Risdon said law enforcement agencies will not be asking for one’s birth date because they will already have that sort of information. The same goes for banks — they should not be asking for bank account numbers.

Douglas County Undersheriff Tyler Caille agreed the biggest safety tip is to not release personal information to anyone unknown over the phone. Caille said the Sheriff’s Office has not seen a major rise in scam calls across Douglas County, but that it is still an ongoing issue for the area.

Residents can report scam calls to RiverCom Dispatch at (509) 663-9911.

Apple Blossom’s youth and grand parades to be combined

WENATCHEE — After a one-year hiatus, the chairs are coming back. And so is the parade. Orondo Avenue’s annual migration of portable seating will be followed Saturday by a parade lineup 95 entrees strong.

A pretty big turnout is expected at the Stemilt and Keyes Fibre Community Parade, said Darci Christoferson, Apple Blossom administrator. “I’m just excited it’s all happening.”

“The chairs are back and they never left,” she said. “The only time they left is when we didn’t have a festival.”

Last year’s Apple Blossom parade, which drew 120 entries, was one of many canceled events due to COVID-19.

This year’s parade combines the youth and grand parade entrees into one event, she said. There will be smaller group sizes headed down Orondo, fewer bands due to school being out and no running events at the parade.

But there will be floats and entries from across the valley rolling down the Avenue. The parade will start at 11 a.m. at Triangle Park, go down Orondo, take a left on Wenatchee Avenue and end at Seventh Street.

Christoferson said she was shocked at the turnout for Apple Blossom events last weekend and is expecting “big crowds for sure” on Saturday.

“We definitely feel the love from everyone by having this festival,” she said. “We get a little bit of normalcy back and I think everybody’s just so excited about that.”

Apple Blossom royalty and dignitaries from 2020 will start the parade, followed by this year’s royalty, she said.

Those looking to grab a seat for the parade should keep in mind that event organizers will not be allowing seating along Memorial Park on Orondo due to food vendor lines.

Pre-parade and bleacher seating tickets can be purchased for $5 at appleblossom.org or at the door.

Planes, trucks, buses, automobiles and more | Wenatchee Valley projects highlighted at next week’s state Transportation Commission meeting

OLYMPIA — Wenatchee Valley transportation projects take center stage next week at the Washington State Transportation Commission meeting.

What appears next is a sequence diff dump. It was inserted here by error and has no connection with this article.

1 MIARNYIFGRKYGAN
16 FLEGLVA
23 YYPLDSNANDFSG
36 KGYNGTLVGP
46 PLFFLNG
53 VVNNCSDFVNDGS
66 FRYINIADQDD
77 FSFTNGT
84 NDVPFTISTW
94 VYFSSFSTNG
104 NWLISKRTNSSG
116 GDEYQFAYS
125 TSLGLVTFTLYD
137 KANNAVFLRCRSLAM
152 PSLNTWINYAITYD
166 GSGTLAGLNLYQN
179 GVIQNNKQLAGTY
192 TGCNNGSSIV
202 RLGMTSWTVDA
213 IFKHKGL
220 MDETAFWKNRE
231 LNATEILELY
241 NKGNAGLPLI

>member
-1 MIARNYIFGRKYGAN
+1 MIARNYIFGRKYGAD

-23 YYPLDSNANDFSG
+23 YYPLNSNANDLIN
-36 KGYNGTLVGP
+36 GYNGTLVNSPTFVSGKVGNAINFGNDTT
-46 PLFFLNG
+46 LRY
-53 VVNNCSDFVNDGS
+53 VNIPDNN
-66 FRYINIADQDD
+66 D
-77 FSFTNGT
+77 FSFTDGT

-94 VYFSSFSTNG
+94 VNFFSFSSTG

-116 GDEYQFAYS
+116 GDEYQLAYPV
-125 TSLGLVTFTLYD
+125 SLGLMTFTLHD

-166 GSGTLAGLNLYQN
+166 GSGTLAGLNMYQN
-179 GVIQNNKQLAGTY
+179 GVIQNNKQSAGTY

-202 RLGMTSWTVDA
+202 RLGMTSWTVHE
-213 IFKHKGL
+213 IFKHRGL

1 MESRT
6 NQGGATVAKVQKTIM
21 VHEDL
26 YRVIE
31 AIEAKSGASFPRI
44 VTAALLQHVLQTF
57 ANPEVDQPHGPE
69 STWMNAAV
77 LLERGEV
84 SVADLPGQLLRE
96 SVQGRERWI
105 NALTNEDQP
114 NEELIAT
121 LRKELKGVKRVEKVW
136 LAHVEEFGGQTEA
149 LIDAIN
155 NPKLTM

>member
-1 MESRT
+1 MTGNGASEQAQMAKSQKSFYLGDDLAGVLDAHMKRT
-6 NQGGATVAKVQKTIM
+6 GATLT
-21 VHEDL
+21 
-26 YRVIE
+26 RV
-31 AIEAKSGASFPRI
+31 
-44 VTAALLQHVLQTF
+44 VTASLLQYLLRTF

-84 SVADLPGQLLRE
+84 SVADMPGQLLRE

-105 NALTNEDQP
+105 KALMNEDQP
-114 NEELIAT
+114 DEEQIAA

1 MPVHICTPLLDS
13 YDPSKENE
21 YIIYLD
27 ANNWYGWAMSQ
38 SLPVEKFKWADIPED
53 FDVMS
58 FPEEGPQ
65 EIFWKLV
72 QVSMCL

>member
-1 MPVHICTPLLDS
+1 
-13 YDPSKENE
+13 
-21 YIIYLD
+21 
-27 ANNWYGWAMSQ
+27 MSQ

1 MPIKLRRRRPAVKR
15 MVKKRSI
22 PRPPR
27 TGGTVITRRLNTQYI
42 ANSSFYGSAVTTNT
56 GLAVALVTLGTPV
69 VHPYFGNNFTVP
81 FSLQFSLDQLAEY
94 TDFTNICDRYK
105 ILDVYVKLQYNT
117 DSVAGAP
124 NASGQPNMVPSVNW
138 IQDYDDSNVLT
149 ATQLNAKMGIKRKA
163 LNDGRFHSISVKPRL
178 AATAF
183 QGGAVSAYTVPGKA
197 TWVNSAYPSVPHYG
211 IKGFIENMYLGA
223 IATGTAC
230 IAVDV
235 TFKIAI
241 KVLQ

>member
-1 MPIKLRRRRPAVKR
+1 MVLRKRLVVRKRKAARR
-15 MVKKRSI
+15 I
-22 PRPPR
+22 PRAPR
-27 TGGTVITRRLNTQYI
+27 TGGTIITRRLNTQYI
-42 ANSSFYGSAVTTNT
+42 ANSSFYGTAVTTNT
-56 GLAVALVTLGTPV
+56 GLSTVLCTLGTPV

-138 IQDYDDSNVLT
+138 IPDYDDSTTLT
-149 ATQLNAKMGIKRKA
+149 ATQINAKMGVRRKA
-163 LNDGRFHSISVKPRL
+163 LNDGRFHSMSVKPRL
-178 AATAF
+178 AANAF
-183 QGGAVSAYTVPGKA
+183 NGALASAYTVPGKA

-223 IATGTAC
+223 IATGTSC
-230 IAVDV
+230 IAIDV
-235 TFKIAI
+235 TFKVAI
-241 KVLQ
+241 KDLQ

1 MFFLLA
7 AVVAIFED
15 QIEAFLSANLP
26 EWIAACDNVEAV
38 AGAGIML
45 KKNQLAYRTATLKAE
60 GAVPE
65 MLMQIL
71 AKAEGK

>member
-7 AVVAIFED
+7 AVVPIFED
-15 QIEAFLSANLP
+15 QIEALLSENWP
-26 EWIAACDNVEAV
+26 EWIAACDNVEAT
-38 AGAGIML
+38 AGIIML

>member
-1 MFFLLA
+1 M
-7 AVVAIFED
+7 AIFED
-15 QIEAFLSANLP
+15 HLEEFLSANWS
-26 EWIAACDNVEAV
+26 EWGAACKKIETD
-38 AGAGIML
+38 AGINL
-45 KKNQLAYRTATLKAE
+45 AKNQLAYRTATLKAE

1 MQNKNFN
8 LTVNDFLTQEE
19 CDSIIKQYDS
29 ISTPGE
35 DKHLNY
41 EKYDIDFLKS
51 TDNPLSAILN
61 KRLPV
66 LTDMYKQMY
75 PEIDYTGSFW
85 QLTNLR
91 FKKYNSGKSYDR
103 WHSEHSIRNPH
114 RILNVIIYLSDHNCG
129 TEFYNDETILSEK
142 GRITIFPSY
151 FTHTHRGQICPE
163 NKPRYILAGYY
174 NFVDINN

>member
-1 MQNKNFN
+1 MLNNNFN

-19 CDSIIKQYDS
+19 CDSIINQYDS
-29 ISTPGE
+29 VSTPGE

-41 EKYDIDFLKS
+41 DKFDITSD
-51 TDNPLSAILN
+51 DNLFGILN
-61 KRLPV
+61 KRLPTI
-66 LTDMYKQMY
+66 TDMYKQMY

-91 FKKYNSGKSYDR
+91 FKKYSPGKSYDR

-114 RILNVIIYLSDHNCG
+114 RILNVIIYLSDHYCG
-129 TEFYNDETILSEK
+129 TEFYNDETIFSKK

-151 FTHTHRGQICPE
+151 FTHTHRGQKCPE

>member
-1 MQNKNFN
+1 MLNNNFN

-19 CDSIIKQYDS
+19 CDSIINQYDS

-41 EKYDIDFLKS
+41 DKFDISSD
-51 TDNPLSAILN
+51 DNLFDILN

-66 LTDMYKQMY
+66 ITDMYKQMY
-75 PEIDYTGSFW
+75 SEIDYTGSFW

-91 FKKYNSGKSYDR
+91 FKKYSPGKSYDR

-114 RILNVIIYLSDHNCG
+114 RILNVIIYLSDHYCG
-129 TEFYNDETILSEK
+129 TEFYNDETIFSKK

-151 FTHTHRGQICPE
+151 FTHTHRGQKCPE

Community leaders and local officials will talk about everything from Wenatchee’s “Complete Streets” program and Northern Fruit’s plans to electrify its truck fleet to the continued quest to complete the Apple Capital Recreation Loop project.

The virtual two-day meeting, broadcast live at tvw.org, runs 1 to 5 p.m. Tuesday and 9 a.m. to noon Wednesday. It will be conducted using Zoom. Those interested in participating can register at wwrld.us/WSTC.

Tuesday’s agenda

  • A briefing from the Chelan-Douglas Regional Transportation Council about the region’s varying urban and rural transportation needs as the only region of the state that lacks an interstate highway.
  • Reports from city and county officials on ongoing transportation improvement efforts. One of those is Wenatchee’s “Complete Streets” program, which removes transportation barriers and promotes equity by providing pedestrian, bicycle, transit and motor vehicle access.
  • County economic development leaders will discuss how air, highway and rail systems impact economic development and tourism.

On Wednesday

  • Douglas County PUD will share details of its renewable hydrogen production facility pilot project and Northern Fruit will talk about the planned electrification of its truck fleet.
  • Link Transit will talk about its fixed route bus services and special needs transportation programs that are being explored that would cut costs while increasing access.
  • A multijurisdictional panel will provide information on the proposed Apple Capital Loop project, which includes construction of Confluence Parkway running parallel to North Wenatchee Avenue, and a second bridge across the Wenatchee River to Olds Station.

Questions or comments from the public can be submitted during the virtual meeting, which will be addressed if time permits. Written comments can also be submitted via email until 4 p.m. the day before the meeting. Send comments to transc@wstc.wa.gov.

The state Transportation Commission is a seven-member board appointed by the governor. It provides an open public forum for transportation policy development, conducts special projects as directed by the Legislature and issues the state’s 20-year Transportation Plan.

The commission also is holding a special meeting from 10 a.m. to noon Tuesday, to propose new ferry fares and to discuss toll rate increases on the Tacoma Narrows Bridge, the State Route 99 tunnel and the Highway 520 bridge. Presentations will be available on the commission’s website.

For information about the commission and complete meeting agendas, go to wstc.wa.gov/.